Now stir in up to 1/4 cup (60 ml) lemon juice, 3 tablespoons (45 ml) olive oil, 2 ounces (55 grams) coarsely grated Parmigiano-Reggiano, 1/2 teaspoon salt, and 1/2 teaspoon freshly ground black pepper.

    And you're done! The salad will keep in the fridge, tightly covered, for up to 3 days. But it tastes best at room temperature. So dig in now!

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    Reader Comments (5)

    I love the idea of boiling the lemons and using the rind! I made up a huge batch of spelt tonight and used part of it for a grain salad (scallions, herbs, cherry tomatoes, zucchini). I want to use up the rest to make up this salad now.

    Did you include pressure cooker instructions to cook your grains? I've gotten to the point that it's the only way I cook grains anymore. 35 minutes for the spelt tonight, no presoaking needed.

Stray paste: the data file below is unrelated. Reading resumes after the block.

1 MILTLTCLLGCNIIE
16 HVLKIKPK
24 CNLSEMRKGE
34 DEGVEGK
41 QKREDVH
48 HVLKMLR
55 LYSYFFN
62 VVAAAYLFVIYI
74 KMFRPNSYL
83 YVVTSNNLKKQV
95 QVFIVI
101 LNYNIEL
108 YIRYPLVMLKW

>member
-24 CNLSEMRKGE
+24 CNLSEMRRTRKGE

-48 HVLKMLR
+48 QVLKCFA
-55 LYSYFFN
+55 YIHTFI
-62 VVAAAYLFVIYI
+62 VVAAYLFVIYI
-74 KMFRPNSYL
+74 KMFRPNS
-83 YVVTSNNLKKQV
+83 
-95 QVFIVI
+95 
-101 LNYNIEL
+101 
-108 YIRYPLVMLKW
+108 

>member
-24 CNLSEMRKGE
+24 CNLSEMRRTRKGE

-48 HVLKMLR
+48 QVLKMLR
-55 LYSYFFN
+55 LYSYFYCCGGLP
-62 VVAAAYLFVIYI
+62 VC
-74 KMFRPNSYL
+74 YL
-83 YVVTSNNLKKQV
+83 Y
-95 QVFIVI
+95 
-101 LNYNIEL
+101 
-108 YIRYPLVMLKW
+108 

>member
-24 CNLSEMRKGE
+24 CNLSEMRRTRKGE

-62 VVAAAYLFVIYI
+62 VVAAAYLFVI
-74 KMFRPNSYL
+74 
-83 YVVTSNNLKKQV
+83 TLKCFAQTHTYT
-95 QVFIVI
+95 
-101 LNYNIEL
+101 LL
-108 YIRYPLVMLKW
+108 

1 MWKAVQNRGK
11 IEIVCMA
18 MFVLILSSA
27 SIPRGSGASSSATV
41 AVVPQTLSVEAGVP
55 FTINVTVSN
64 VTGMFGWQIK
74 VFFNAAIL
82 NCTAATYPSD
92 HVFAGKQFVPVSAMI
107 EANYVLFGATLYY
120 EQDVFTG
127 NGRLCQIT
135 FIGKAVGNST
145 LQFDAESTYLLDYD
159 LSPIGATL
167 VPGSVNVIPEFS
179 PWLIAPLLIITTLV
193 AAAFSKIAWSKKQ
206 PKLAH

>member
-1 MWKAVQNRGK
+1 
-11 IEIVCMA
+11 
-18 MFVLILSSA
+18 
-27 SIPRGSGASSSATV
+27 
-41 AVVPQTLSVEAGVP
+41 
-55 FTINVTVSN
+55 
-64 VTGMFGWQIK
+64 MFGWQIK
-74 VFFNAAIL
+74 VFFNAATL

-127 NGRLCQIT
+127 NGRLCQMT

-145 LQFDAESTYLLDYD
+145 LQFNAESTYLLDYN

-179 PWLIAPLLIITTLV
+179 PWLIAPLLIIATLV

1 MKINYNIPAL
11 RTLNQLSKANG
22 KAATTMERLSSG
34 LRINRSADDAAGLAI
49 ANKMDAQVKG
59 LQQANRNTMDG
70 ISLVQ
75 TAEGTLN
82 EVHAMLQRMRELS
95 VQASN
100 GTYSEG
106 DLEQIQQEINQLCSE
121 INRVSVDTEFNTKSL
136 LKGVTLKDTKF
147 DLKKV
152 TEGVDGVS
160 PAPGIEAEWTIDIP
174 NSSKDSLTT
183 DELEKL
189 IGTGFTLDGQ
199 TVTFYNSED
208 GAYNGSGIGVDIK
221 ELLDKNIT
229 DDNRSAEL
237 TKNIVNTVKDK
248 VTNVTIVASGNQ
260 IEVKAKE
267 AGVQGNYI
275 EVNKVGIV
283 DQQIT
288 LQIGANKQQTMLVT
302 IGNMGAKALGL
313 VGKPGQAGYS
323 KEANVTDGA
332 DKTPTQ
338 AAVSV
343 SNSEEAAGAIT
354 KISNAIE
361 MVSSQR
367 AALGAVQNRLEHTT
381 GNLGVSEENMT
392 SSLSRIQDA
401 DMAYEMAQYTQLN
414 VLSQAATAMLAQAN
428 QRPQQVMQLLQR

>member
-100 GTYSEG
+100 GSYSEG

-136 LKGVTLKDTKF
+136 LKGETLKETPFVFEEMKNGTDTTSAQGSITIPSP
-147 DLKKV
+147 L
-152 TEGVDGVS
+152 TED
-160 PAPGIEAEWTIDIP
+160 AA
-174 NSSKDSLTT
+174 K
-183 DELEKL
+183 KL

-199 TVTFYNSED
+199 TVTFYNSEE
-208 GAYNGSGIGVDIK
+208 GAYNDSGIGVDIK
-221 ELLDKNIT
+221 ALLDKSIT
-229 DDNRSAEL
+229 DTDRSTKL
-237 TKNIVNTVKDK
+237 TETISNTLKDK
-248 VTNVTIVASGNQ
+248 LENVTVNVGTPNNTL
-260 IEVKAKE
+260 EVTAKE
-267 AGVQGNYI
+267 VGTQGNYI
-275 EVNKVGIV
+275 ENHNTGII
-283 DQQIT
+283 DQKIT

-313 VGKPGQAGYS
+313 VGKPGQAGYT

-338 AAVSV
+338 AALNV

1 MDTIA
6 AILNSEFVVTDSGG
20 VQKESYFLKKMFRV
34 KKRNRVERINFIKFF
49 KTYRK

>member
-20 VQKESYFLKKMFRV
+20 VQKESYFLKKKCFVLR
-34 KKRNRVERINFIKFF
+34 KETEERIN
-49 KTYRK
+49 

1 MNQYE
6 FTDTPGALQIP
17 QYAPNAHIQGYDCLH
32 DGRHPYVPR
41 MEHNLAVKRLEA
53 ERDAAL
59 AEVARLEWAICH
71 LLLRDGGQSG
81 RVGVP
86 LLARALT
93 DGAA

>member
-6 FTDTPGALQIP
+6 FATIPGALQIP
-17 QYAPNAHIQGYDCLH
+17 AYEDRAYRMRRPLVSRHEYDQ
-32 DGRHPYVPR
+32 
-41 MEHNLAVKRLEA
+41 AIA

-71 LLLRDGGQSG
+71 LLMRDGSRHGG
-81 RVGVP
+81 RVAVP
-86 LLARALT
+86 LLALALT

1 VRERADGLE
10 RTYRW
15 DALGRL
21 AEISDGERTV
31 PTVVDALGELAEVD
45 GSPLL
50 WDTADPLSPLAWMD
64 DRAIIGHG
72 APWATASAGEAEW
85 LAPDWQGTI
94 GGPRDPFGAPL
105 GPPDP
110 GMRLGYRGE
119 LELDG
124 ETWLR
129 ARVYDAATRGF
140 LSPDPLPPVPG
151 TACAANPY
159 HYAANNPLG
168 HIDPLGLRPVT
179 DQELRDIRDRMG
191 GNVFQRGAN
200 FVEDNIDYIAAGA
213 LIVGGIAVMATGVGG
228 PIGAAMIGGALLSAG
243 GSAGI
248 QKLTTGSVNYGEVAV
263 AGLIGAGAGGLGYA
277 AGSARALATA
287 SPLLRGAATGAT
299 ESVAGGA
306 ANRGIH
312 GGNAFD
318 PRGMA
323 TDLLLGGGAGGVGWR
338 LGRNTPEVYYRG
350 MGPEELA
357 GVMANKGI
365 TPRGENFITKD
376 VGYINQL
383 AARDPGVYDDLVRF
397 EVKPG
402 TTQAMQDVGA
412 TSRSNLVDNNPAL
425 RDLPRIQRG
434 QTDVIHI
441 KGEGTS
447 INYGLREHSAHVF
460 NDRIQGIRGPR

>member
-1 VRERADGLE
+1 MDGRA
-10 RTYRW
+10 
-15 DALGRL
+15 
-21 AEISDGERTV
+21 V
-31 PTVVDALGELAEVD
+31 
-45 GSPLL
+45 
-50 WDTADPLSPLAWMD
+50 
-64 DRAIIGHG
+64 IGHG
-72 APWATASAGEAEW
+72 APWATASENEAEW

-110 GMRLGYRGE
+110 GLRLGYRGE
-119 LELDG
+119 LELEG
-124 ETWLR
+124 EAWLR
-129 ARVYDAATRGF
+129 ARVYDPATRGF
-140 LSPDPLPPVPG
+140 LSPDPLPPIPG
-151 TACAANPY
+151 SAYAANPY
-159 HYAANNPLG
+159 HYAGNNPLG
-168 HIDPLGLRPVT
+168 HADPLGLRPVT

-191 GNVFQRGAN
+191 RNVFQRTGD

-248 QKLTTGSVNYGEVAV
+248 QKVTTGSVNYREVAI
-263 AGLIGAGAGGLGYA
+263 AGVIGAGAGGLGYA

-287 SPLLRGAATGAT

May 14, 2012 | Unregistered CommenterSheri

    I am definitely pre-ordering this book. We love grains but I still find it time-consuming to learn about newer ones and having recipes by trusted guys such as yourselves is priceless. I just made preserved lemons, I wonder if they would be good in this recipe? Definitely pinning and trying.

    May 14, 2012 | Unregistered CommenterTerry

    Hey there, you two!

    Sheri: Spelt berries would be wonderful. However, because of their slightly more acidic finish, I'd cut down the lemon juice to perhaps 2 tablespoons in the salad. A better balance, I think.